A recent example in my life is running. I started trail running over the summer and was struggling to get beyond the 1.5 mile mark without stopping. Most days, I'd need to stop at about the first half-mile, coughing like I was getting ready for a smoke break, before I'd run another half-mile and do it all over again.

Then, when I came back from vacation a few weeks ago, things started to improve dramatically out of the blue. I went from hacking-and-wheezing half-miler to running a 5k without stopping on Day One of my return.

I'd taken about 10 days off from running. No training at all. I ate fish tacos (the fried kind, not that healthy crap some people want to pass off as a fish taco) and chips and buffalo wings while I was on vacation.

So what happened?

When I came back from vacation, I set the intention of noticing what was happening when I ran and trusting my instinct on how to adjust where I needed to.

That meant noticing everything. If there was a little pain, checking in to exactly where it is and seeing how it developed over the next few minutes. How was my breath? What did it sound like when my feet would strike the ground? Is there any extra tension I'm carrying in my body?

I'd stopped looking forward to the end of the run, seeing the time, hoping that my striving had resulted in a personal best effort, that I'd willed my way to some arbitrarily predetermined growth marker.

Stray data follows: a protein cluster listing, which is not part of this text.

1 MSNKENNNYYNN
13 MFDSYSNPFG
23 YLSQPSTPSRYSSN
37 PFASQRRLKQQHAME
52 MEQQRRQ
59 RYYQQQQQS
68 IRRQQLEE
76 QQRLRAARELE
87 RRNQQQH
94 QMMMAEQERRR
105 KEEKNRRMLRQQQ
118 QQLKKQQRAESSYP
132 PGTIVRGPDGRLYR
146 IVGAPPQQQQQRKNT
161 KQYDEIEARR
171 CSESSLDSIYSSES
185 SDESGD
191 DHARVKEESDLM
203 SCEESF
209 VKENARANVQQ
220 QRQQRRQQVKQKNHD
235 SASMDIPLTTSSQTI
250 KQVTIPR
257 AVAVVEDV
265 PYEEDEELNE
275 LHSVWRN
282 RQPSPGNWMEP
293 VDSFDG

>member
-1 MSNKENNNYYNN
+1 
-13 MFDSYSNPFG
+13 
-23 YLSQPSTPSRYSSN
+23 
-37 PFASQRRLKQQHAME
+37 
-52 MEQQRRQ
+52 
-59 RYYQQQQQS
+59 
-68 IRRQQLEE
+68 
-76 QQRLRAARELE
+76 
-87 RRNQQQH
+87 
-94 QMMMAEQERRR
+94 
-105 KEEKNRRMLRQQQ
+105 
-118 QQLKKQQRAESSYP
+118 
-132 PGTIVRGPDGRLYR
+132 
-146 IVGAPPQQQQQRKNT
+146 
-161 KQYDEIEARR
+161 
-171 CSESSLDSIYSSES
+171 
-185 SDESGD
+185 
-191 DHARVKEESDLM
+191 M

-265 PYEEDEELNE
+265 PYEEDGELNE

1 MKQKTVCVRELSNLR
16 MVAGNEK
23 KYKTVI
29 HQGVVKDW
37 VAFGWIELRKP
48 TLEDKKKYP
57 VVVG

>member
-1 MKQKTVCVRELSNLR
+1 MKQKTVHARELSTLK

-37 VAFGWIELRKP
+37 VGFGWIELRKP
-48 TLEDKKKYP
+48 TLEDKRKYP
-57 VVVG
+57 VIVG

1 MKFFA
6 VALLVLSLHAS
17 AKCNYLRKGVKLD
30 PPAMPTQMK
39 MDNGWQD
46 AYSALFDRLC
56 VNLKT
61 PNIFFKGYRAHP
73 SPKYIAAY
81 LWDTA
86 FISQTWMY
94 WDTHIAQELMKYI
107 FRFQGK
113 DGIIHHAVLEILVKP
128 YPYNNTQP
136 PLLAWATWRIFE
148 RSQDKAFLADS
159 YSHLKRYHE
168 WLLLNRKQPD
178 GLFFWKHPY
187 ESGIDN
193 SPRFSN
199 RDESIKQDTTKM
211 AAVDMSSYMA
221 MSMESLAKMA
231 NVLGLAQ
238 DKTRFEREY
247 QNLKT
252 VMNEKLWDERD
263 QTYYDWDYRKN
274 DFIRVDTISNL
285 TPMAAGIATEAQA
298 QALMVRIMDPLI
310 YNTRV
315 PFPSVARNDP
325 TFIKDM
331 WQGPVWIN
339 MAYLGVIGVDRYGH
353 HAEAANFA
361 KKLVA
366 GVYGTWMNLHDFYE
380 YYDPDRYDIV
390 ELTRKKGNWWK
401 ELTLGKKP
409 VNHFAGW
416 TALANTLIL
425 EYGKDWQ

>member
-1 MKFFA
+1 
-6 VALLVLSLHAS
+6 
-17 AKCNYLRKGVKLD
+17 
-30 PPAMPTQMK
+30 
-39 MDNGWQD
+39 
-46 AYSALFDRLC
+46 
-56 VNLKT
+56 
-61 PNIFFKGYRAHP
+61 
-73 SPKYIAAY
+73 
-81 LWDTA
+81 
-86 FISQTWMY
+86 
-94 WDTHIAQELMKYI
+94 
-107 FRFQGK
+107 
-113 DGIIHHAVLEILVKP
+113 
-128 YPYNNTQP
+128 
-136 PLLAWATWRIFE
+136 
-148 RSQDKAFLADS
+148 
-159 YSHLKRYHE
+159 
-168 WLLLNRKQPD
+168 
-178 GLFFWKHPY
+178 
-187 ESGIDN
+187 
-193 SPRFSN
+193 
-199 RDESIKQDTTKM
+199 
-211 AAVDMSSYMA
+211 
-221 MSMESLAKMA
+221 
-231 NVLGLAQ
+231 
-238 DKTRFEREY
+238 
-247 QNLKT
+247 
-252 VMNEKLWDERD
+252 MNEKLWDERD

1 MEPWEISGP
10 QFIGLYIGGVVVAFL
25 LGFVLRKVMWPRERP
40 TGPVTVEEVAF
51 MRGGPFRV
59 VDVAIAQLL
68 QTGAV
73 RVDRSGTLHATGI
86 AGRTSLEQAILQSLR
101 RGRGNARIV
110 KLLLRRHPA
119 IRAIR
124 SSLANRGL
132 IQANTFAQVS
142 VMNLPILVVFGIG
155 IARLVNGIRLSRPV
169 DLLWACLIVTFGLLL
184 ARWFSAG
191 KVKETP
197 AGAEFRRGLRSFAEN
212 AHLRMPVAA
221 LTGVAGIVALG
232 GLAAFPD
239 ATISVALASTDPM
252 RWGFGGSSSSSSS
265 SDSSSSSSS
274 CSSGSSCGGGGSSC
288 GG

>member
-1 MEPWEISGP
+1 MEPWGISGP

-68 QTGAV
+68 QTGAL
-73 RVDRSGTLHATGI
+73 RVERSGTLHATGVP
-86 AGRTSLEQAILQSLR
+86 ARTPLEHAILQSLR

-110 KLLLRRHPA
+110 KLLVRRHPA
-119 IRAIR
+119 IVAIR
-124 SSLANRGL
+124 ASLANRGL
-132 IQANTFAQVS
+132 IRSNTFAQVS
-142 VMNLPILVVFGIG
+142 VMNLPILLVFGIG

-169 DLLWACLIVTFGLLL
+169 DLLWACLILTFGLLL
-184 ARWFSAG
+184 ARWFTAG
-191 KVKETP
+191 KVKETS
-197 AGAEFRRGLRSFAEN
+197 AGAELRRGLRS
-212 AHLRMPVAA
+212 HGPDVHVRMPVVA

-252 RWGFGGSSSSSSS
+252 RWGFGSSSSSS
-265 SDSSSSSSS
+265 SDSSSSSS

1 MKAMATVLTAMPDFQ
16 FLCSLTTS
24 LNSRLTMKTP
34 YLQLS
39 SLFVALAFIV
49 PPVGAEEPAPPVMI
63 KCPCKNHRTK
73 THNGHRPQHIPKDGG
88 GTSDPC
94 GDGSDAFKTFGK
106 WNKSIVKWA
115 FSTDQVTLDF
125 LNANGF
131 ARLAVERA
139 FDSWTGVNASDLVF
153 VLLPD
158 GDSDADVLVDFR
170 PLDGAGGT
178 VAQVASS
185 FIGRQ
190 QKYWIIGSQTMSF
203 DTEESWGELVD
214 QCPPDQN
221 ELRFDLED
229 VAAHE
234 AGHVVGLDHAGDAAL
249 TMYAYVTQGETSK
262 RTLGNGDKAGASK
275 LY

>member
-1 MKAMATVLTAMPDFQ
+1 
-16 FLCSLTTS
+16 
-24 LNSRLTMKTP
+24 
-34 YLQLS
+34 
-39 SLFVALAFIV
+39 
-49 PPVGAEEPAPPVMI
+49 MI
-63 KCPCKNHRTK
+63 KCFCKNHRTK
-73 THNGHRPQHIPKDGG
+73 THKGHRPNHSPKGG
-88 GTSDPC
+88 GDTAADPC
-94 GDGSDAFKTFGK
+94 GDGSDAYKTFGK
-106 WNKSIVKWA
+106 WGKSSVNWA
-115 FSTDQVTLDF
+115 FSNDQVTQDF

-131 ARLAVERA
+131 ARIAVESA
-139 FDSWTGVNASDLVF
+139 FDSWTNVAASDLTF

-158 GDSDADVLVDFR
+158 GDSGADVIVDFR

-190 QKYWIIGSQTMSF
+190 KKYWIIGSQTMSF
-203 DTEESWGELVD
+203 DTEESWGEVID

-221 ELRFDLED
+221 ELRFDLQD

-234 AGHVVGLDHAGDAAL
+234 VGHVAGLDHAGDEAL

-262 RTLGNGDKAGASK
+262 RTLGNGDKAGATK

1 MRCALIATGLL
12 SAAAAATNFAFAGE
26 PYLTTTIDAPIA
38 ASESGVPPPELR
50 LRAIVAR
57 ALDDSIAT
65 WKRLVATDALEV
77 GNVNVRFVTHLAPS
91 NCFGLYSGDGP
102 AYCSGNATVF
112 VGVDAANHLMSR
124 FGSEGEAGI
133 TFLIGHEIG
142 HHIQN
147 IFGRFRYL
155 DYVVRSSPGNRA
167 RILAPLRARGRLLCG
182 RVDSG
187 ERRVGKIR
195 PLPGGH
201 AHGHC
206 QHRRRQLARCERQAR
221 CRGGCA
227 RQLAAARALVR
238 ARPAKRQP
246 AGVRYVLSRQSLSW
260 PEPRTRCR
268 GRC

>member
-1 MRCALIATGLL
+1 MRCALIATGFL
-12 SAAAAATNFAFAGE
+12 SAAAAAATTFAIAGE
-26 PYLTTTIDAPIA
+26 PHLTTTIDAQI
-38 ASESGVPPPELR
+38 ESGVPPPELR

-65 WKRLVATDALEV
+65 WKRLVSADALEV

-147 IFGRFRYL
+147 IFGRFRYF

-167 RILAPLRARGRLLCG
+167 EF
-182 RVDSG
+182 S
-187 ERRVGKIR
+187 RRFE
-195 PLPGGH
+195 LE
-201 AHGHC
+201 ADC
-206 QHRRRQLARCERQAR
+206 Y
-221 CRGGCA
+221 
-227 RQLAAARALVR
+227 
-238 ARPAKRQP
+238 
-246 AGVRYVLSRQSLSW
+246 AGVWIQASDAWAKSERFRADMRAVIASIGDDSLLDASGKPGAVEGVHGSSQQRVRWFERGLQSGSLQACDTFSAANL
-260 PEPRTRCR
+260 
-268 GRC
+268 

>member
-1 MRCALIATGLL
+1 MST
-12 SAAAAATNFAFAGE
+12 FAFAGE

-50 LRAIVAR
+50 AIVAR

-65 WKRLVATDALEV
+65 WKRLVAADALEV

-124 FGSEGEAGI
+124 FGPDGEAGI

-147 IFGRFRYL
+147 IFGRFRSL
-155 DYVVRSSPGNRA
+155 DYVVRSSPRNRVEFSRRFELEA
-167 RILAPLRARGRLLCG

At the end of my Day Two run, Kristin asked me how I felt, and I said, "I think I might have a couple miles left in me." That was the first time that had ever occurred to me.

The next day, I added a couple more miles without any stops - that brought me to 5 miles. for those keeping track, that's 10 times where I was at a couple weeks before. Everyone loves to talk about 10x - this made it real.

My runs keep getting longer and faster, and along the way I've begun to see the ways I leak energy or unplug from my own presence on the trail: running with music (added layer of input that has my attention), wearing sunglasses (an extra, not-always-necessary filter), and habitual water consumption (rather than when my body needs it).

This isn't just some one-off deal, either. Everything I've ever put myself into - pool, poker, coaching, finance, backgammon, Monopoly, and everything else - that's how growth happens. And I've seen it hold up for some of my counterparts and competitors out in the world, and for my own clients as well.

Mindful. Intimate. Connected.

Exponential.

Creating Your Own Deepcuts

There isn't a shortcut or some cookie-cutter template to creating Deepcuts. That's the point, right? 

Creating Deepcuts isn't linear at all. It's messy. So this isn't even a map. Treat it like a compass. 

  • Approach whatever you're doing with presence and mindfulness. Pay close attention to everything that's happening - especially within you. Notice the intricacies of the craft. Notice your own response - thoughts, emotions, and physical responses - to the process and outcomes.
  • Give yourself space to experiment. Try things you think will work. Try things you think won't. Allow yourself to be surprised.
  • Take in wisdom. Pick up new knowledge. Work them into your practice.
  • When you're feeling frustrated or plateaued, take time off from the pursuit of improvement. Let it all simmer.
  • Come back refreshed. Integrate new insights that came up during your time off. Let yourself detach from outcomes, and let yourself be aware of them.

Write me and let me know where you'd love to create a Deepcut in your life.

Love, MFH

Great insights. Your inbox. No strings.